- Publisher: Cambridge University Press
- Online publication date: October 2020
- Print publication year: 2020
- Online ISBN: 9781108884464
- DOI: https://doi.org/10.1017/9781108884464
- Subjects: Philosophy of Religion, Religion, Theology
All doctrinal development and debate occurs against the background of Christian practice and worship. By attending to what Christians have done in the eucharist, Kimberly Belcher provides a new perspective on the history of eucharistic doctrine and Christian divisions today. Stepping back from the metaphysical approaches that divide the churches, she focuses on a phenomenological approach to the eucharist and a retrieval of forgotten elements in Ambrose's and Augustine's work. The core of the eucharist is the act of giving thanks to the Father – for the covenant and for the world. This unitive core allows for significant diversity on questions about presence, sacrifice, ecclesiology, and ministry. Belcher shows that the key is humility about what we know and what we do not, which gives us a willingness to receive differences in Christian teachings as gifts that will allow us to move forward in a new way.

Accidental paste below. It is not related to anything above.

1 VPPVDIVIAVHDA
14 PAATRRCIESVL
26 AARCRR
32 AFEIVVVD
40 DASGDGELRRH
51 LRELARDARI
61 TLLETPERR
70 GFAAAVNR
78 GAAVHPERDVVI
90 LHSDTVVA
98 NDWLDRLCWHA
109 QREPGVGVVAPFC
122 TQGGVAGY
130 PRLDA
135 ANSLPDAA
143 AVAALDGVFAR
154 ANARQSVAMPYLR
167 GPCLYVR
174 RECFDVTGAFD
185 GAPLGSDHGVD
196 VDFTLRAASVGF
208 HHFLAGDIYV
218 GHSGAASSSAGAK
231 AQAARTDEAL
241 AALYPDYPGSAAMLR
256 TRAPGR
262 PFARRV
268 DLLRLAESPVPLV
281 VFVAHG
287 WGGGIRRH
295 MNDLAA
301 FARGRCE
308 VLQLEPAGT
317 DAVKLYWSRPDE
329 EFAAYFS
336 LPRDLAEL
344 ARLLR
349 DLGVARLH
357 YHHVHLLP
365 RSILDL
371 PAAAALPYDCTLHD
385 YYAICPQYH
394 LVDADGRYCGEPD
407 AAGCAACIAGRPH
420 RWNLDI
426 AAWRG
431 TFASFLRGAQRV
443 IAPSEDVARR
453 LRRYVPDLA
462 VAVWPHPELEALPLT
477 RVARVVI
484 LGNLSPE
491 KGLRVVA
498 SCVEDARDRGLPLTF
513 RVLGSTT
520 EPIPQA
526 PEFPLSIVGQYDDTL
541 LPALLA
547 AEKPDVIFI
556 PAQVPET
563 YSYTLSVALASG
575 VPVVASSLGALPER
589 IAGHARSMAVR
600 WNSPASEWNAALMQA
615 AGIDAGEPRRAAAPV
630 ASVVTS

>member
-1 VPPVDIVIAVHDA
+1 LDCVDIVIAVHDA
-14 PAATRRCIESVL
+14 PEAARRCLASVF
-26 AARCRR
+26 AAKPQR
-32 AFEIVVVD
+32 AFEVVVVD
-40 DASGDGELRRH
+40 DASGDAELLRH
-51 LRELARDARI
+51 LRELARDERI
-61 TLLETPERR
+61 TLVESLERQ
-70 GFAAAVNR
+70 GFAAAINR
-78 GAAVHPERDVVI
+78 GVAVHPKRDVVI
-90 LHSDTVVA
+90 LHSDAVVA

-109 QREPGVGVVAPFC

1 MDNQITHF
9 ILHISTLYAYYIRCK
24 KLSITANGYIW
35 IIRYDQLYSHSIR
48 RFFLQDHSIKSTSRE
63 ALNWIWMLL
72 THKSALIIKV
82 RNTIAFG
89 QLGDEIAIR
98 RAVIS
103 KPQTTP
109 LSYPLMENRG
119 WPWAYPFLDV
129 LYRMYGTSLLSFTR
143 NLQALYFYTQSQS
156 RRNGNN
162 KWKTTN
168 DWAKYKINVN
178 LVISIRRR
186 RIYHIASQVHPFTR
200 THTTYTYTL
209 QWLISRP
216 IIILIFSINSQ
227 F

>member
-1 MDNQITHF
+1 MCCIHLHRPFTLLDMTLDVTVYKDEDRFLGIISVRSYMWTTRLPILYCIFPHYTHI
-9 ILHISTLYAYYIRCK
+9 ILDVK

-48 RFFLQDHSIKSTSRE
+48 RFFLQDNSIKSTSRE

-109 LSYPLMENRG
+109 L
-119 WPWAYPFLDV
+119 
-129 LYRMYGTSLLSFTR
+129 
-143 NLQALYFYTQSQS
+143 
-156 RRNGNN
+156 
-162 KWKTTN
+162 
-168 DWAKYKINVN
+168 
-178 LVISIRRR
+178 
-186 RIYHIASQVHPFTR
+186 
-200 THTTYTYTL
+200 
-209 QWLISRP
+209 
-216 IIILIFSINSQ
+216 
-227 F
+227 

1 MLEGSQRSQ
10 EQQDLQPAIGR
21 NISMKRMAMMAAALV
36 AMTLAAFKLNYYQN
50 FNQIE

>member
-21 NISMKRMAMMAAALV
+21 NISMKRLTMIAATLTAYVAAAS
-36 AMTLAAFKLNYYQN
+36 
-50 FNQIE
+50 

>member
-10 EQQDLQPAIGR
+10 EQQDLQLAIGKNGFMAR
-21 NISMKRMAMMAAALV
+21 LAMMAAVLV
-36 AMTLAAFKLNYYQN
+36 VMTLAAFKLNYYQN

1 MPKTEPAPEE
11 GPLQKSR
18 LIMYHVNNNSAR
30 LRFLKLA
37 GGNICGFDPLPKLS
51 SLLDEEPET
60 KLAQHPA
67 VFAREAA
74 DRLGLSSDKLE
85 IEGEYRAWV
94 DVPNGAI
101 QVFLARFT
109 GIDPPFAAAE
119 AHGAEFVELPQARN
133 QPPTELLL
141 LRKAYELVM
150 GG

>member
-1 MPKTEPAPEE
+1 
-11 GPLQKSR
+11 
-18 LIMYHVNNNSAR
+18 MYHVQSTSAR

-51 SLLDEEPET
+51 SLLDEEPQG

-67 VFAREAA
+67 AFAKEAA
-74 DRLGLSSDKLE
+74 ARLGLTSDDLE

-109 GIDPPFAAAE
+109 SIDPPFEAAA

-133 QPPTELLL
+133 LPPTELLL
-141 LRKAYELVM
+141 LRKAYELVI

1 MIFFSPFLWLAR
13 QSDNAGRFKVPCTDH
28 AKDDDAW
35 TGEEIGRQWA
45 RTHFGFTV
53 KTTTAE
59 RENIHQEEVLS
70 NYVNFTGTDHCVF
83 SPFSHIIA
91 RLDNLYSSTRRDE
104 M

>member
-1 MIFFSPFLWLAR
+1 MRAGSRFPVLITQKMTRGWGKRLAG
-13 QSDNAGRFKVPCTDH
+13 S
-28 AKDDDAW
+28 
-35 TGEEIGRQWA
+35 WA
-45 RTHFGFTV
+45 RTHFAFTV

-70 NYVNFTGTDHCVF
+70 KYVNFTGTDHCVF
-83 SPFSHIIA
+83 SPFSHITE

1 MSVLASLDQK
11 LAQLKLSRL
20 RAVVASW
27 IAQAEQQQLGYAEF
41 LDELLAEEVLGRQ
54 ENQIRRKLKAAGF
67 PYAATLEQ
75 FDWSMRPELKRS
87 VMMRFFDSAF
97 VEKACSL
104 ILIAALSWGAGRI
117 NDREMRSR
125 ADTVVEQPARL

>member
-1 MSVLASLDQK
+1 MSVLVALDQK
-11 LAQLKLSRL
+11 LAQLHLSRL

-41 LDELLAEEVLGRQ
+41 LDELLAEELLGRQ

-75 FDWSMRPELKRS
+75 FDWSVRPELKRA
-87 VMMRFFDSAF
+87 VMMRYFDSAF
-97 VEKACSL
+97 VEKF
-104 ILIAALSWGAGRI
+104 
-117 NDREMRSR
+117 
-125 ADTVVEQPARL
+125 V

‘For so many centuries the Eucharist has functioned not as the empowering manifestation of the church's unity but as an effective symbol of division. Kimberly Hope Belcher joins her formidable philosophical and theological knowledge to astute pastoral observation and prayerful wisdom to achieve an analysis of the neuralgic points impeding ecumenical communion. Eschewing the hegemony of metaphysics that has so long dominated Roman Catholic eucharistic theology, Belcher's phenomenological method unfolds what various Christians already share in such eucharistic experiences as givenness and thanksgiving to construct a theology full of promise for those willing to dialogue in a humility true to the liturgical experience of the sacrament.'
Bruce T. Morrill, S.J. - Vanderbilt University, Tennessee
‘In this ecumenically sensitive volume, Kimberly Hope Belcher presents an intriguing argument for shared participation at the altar/table between diverse Christian communities … the tone of the book pulls the reader along and provides a sense of hope and possibility.’
Paul Galbreath Source: Interpretation: A Journal of Bible and Theology
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